Teacher Carl Lee, Robbia Hudson, Carrie B. Davis, Lucille Reese, Lucille Flippen, Rosetta Debow, Kathyrn Greer, Ruth Cox, Helen Kelly, Izetta Brown, Mary Clark, Pauline Jones, Nora Paige, Norvella Jefferson, Inez Mayes, Ophelia Walker, Essie Lee Cross, Teacher Evelyn Bower, Jack Taylor
J.D. Martin, Mary Hayes, Virginia Webb, Lottie Meeks, Mildred Martin, Zedora McKinley, Armanda Martin, Arcola Bell, Francis Bowens, Helen Davis, M.C. Bigham, James Louis Webb, James Greer
Fourth Row (Front Row):
Howard Fuller, Harrison Baker, James Martin, James Copening, Clyde Bailey, Andrew Springs, James Hayes, Jimmy Springs, Otis Crawford, Toledo Kirby, M.C. Davis
Provided by Ronald Kirby
The following comments on the history of Colp High School came from Sonja Williams Lancaster who was in her Junior year at Colp HS when the transition of the Black students with the Herrin Township High School occurred. She brings a first-hand account of the Colp students involved and her perspective of how the transition was received. This is important from a historical standpoint because at that time the Black and White grade schools in Colp were facing an unknown integration possibility that caused hard feelings in both groups, especially the possibility that the White students from Colp would go to the Attucks Grade School in Colp. Therefore it was not unreasonable for some of the Black parents to be concerned of sending their children out of town. However only the students involved, as Sonja, had a personal reason to be apprehensive about how they would be received at Herrin.
Sonja also shares a more complete picture by identifying those students that made the historical contribution to Colp High School history. As she writes – “We, classes of 1954 and 1955 made history. A total of thirty-one (31) Black students of Colp High School were the first to attend the all White Herrin Township High School of Herrin, IL for the 1953 and 1954 scholastic years. The transition was void of any adversity, and the welcome was sincerely genuine and extremely pleasant by both the faculty and students under:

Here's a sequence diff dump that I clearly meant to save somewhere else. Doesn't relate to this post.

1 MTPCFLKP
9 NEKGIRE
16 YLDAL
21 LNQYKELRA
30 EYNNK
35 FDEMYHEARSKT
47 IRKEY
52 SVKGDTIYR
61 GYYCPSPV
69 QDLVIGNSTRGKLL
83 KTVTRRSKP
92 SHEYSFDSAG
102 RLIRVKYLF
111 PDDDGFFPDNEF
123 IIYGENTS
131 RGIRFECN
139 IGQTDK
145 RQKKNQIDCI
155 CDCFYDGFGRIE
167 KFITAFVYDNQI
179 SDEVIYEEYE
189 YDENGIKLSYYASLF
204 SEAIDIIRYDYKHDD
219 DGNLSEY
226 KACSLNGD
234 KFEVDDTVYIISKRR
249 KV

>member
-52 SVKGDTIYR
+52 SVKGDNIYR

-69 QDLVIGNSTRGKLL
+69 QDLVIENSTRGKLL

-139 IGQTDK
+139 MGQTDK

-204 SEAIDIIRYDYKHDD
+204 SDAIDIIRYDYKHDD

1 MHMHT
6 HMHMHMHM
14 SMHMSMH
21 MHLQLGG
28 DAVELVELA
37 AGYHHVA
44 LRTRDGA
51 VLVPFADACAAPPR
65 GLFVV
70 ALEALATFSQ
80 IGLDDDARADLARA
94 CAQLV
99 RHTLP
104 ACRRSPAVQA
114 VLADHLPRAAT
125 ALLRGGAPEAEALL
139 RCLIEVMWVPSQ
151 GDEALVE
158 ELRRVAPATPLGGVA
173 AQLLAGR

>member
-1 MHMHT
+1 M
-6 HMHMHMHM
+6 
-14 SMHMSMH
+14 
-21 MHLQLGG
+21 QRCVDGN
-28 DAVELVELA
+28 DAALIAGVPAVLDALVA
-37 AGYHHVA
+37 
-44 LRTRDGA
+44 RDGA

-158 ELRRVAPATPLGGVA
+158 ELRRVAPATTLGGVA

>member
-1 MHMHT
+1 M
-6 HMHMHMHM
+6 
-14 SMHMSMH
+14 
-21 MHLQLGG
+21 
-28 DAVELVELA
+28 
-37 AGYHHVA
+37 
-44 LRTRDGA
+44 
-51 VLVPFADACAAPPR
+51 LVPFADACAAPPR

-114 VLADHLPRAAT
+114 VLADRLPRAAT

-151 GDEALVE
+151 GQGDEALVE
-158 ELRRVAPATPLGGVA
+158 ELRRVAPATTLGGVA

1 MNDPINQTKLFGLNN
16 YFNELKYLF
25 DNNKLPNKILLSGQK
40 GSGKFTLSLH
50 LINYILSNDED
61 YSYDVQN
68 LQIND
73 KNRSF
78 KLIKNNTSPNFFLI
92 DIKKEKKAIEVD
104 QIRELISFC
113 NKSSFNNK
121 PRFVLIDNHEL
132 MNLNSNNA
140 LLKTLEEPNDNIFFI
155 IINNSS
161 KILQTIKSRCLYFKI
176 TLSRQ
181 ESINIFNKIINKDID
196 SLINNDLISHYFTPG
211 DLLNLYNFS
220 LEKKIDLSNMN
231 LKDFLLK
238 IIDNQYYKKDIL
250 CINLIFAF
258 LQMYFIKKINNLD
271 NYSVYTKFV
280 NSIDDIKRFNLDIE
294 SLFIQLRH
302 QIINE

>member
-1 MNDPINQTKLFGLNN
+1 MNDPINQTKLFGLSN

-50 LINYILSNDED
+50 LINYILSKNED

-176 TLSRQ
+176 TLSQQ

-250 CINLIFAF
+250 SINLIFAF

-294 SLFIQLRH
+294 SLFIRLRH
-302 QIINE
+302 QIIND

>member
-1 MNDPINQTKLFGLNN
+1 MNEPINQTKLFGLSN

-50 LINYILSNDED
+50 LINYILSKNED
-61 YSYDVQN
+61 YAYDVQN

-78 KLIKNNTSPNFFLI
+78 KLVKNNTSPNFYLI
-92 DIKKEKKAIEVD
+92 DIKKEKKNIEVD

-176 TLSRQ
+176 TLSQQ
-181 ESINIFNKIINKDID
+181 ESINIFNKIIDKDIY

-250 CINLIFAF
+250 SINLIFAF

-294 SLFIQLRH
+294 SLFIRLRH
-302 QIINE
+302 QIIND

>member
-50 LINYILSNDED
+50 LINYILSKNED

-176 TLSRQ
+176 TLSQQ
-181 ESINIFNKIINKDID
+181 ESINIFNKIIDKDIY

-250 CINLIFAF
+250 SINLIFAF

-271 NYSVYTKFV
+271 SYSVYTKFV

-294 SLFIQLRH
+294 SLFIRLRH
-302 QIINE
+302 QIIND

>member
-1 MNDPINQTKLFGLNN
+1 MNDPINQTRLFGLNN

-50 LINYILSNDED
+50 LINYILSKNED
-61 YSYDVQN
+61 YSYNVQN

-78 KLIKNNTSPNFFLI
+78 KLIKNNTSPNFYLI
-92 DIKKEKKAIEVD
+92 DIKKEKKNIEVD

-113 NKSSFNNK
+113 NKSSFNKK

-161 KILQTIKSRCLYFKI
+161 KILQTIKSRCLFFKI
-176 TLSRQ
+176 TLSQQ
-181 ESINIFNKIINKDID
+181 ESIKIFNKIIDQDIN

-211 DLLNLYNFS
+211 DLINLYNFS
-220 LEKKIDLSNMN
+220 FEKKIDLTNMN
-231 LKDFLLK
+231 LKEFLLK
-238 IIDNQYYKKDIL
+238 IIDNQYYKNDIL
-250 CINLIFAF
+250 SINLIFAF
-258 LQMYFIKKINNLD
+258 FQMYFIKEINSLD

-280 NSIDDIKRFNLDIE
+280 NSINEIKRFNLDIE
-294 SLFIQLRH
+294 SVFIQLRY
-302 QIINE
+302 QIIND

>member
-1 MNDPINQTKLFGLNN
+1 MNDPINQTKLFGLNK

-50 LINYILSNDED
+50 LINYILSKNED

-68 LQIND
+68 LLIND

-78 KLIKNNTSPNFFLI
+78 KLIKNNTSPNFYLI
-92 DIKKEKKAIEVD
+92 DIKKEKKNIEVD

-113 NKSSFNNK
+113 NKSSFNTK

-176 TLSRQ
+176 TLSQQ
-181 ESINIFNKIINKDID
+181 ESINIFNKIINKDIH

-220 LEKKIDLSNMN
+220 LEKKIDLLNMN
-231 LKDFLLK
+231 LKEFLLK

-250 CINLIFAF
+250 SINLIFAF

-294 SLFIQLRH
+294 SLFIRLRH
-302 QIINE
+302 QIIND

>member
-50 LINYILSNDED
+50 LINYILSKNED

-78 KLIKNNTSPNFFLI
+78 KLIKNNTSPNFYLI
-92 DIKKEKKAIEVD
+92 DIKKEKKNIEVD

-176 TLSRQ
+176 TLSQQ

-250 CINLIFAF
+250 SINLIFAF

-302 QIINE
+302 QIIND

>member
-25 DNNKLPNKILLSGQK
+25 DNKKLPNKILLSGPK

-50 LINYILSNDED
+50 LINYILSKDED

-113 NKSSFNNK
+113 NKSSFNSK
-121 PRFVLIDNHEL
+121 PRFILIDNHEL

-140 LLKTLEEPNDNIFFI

E.C. Eckert, Principal and
Marvin Owens, Asst. Principal”.
Following are names by class year of the aforementioned thirty-one (31) Black students:
Class of 1954 – Seniors (3)
Doris Jean Brown
Raymond Davis, Jr.
Delois Jean Powers
Class of 1955 – Juniors (12)
Mildred Venola Deboe
Ernest D. Harrison
Perry Rafe, Jr.
Norma Jean Williams
Sonja Yvonne Williams
Class of 1956 – Sophomores (7)
Willie Eugene Webb
Class of 1957 – Freshmen (9)
Ivan Lee Jefferson
Margaret Ressie Kincaid
Mary Helen Meeks
Sonja ends by revealing that these students were active in a wide range of extracurricular activities, sport and non-sport. Two divergent examples show that Ivan Lee Jefferson was very active in several top athletic events while Malachi Duncan concentrated primarily on student council and Drama club as his top activities. Throughout his four years at Herrin High School Ivan Lee exceeded in several sports. He was inducted into the Herrin HS Hall of Fame in 1996 and was one of the key players in the 1957 Herrin State Basketball Championship. Malachi after high school established a reputation as an excellent speaker during his management career at a major corporation and later as a retired, self-employed business owner. He was also known for his advice to youngsters of his 4 for 40 plan, which translated to four years of education for 40 years of life’s reward. However overall it would be the girls that gained the most benefit from the many extracurricular activities they experienced at Herrin High School over very limited activities received by female students attending the Colp High School.
The above information provided by Sonja Williams Lancaster is greatly appreciated. We are also sympathetic that at this time Sonja just lost one of her lifetime friends named Doris Brown Beck and offer our sympathies to the family of Doris who, with two other Colp youngsters including Deloris Jean Powers and the late Raymond Davis, Jr., were the first Black graduates of the Herrin High School.
Written by Ronald Kirby in the interest of Sonja Williams Lancaster.
The Colp High School building classrooms and gymnasium are still standing and in good use. What once was the Colp High School gymnasium is now used for storage by the city of Colp. .
Herrin Township HS @ Colp Quick Facts
by Amanda Martin Kirby
Year opened: 1910 – 1921 (exact date needed)
Year closed: 1953
Consolidated to: Herrin School District
Colp HS team nickname: “Tigers”
(nickname was the “Colts” in the 1920s)
Colp HS team colors: Orange & Black
School Fight Song: “We’re Loyal To You Herrin High School”
(University of Illinois Fight Song Tune)